Mum rolled her sleeves up like a yobbo about to start a pub fight. “Look it up in the dictionary, sweetheart. You’ll find it near ‘dishonest’ and ‘disgrace.’”
Jacqui stretched across the table for a yoghurt, her tangled blonde hair shielding her cocksure grin. “It means Dad told the school to go fuck themselves.”
Mum eyeballed Dad like a piece of rotten meat.
Dad, not Jacqui.
But then everything was Dad’s fault. Jacqui’s gob. Noel’s grades. My podginess. Even the good stuff, like the presents that kept appearing at the foot of our beds, and the new hi-fi – a real top-of-the-range one, according to Dad – ended up being tarnished by the stain of Mum’s disapproval. Even this trip to see Gran, the first holiday we’d had in three years;
“Call this a break?” she’d said, as we’d queued for the boat at Holyhead. “It’s just cooking and cleaning in a different house. A house that doesn’t have a dryer or a decent hoover.”
Weighing up the scene before me like the shrewd little politician I’d learned to be, I stuffed a Pop Tart into the band of my leggings and made myself scarce, figuring it was only a matter of time before the spotlight shifted and I’d be switched from passive observer to sitting target. When Mum was like that it was always a fine line to tread.
Other things I remember.
I ate malt loaf for lunch that day. Four fat wedges slathered thick with real butter. Gran loved to watch people eat, always complaining that the only person who ever called to the house was that scrawny one from the Department of Social Protection and you’d be all day trying to get her to eat a biscuit. “Not like you,” she’d say, cheer-leading me through a plate of ham sandwiches that you wouldn’t give to a wrestler, “Now you wouldn’t get blown down in a strong wind, my Catrina.”
Later, because I’d behaved at Mass (and I hadn’t told Mum about the stop at the phone box on the way back from Mass), Dad gave me £2 to spend at Riley’s on stickers and sweets.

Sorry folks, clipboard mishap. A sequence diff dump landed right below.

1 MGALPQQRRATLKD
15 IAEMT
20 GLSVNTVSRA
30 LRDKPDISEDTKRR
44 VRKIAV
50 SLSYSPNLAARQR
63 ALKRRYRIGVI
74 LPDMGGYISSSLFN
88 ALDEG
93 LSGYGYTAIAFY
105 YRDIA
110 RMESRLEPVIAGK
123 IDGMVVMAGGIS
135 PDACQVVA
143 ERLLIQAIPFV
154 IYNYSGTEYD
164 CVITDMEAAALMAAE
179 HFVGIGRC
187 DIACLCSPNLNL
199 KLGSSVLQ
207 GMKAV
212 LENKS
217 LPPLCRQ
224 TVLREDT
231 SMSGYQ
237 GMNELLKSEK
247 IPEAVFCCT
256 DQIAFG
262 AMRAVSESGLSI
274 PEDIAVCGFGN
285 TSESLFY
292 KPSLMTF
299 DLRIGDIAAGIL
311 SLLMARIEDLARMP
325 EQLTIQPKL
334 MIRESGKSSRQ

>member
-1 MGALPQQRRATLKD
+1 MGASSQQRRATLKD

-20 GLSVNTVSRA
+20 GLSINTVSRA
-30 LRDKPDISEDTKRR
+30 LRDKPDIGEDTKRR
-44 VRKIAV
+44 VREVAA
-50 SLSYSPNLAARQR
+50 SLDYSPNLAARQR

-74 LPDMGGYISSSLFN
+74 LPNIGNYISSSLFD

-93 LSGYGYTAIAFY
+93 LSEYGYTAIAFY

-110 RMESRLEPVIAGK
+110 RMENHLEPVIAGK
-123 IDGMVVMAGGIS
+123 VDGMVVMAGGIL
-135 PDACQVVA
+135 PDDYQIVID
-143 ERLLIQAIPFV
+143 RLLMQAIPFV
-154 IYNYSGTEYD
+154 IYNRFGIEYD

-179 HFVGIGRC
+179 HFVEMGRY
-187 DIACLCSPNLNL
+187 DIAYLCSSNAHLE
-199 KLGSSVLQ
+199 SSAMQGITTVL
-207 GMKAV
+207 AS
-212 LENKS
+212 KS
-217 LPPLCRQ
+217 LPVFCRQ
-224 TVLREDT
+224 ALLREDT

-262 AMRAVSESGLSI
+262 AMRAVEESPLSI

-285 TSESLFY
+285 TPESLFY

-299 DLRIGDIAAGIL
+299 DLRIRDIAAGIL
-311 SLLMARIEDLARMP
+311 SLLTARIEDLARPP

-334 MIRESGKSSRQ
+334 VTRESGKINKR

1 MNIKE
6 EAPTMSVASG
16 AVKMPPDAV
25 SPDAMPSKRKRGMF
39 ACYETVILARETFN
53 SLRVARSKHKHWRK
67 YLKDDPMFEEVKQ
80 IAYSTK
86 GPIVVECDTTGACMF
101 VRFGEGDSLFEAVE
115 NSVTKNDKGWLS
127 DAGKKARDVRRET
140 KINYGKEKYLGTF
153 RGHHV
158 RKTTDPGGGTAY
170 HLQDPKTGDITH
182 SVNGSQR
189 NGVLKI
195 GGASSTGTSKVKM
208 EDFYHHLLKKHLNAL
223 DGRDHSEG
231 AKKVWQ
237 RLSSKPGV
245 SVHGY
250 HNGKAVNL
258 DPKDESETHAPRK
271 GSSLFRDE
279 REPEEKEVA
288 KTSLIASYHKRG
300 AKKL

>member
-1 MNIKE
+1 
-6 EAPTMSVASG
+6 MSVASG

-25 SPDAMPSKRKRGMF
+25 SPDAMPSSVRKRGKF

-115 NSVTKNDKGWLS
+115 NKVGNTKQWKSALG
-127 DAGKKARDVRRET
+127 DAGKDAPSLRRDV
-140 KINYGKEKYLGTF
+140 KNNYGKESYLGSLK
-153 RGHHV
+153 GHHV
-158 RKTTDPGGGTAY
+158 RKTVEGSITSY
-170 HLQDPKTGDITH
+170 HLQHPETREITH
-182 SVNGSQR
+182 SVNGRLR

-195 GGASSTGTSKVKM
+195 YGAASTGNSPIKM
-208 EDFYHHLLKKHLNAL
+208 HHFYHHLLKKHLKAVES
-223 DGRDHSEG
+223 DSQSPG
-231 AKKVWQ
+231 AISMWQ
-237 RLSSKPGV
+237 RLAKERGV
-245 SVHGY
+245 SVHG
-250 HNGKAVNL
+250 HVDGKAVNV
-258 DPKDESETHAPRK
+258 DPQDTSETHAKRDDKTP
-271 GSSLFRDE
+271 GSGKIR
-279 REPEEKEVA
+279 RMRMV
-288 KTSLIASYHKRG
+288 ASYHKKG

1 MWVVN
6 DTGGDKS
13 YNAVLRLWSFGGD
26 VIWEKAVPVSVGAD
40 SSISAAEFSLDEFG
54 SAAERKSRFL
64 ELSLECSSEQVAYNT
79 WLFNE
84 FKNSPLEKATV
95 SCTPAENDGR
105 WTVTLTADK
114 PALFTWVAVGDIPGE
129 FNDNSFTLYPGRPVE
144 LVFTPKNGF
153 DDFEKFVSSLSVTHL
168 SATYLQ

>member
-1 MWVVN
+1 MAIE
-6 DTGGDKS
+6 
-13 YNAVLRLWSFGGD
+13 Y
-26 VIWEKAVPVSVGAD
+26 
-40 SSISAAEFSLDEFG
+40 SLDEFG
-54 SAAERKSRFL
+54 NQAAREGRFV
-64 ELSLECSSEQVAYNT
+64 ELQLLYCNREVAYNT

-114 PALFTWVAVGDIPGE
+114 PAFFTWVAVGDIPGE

It was also the day that Geri left the Spice Girls.
With grandparents and family pets still alive and kicking at this point, Geri’s departure was the first sense of loss I’d experienced in my eight short years. The first stab of betrayal. It was Jacqui who broke the story – a fantastic coup for an English girl abroad – and I can still see her now, hurtling towards me across Duffy’s field, her voice breathless with scandal, completely betraying the cool-as-ice image she’d been emulating since meeting Maryanne Doyle earlier in the week.
“Can you believe it, the bitch! The fat ginger Judas. So much for friendship never ends! Are you ok, little one? “
I wailed into her armpit with all the power and persistence of a colicky baby.
“There’s a helpline you can ring.” Jacqui said, hugging me in the way that only big sisters can, smothering me in a cloud of menthol cigarettes and CK One. “I’ll walk you to the phone box later, if you like. Or I think I saw that Maryanne girl with a mobile? She might lend it to us in exchange for something. Do you still have that £2?”
I didn’t have the £2, and I didn’t have any stickers or sugary things to show for it either. No sooner was it in my hand than Noel, my older brother and monumental shitbag, had snatched it away, warning me I wouldn’t see my ninth birthday if I even thought of grassing him up. While I was fairly sure he wouldn’t harm me – he was way too scared of Dad for a start- the mere threat of Noel’s presence with his red sniffy nose and jagged dirty nails was enough to render me silenced and frankly, most days I wished he was dead.
So what with Mum slapping Dad, Geri turning traitor and Noel stealing my hush money, May 31st 1998 hadn’t exactly been a great day for me. In fact, I wrote in my diary that it was the ‘Worst Day Ever in the Entire History of the Whole World Ever’. Even worse than the day I’d been sick on the escalators in Brent Cross and Noel told everyone I had AIDS.
It was so bad I hadn’t even noticed Maryanne was missing.